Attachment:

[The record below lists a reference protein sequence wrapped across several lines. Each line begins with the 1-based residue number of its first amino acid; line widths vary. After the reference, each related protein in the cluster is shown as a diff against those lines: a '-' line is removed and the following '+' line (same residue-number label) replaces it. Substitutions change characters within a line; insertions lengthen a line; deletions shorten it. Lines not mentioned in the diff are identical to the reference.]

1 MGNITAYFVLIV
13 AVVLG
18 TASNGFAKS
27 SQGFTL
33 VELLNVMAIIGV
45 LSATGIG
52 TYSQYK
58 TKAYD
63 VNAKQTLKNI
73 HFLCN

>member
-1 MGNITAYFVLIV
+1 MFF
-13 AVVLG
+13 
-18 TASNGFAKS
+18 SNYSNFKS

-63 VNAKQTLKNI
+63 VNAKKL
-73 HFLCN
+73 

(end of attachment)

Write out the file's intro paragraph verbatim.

[The record below lists a reference protein sequence wrapped across several lines. Each line begins with the 1-based residue number of its first amino acid; line widths vary. After the reference, each related protein in the cluster is shown as a diff against those lines: a '-' line is removed and the following '+' line (same residue-number label) replaces it. Substitutions change characters within a line; insertions lengthen a line; deletions shorten it. Lines not mentioned in the diff are identical to the reference.]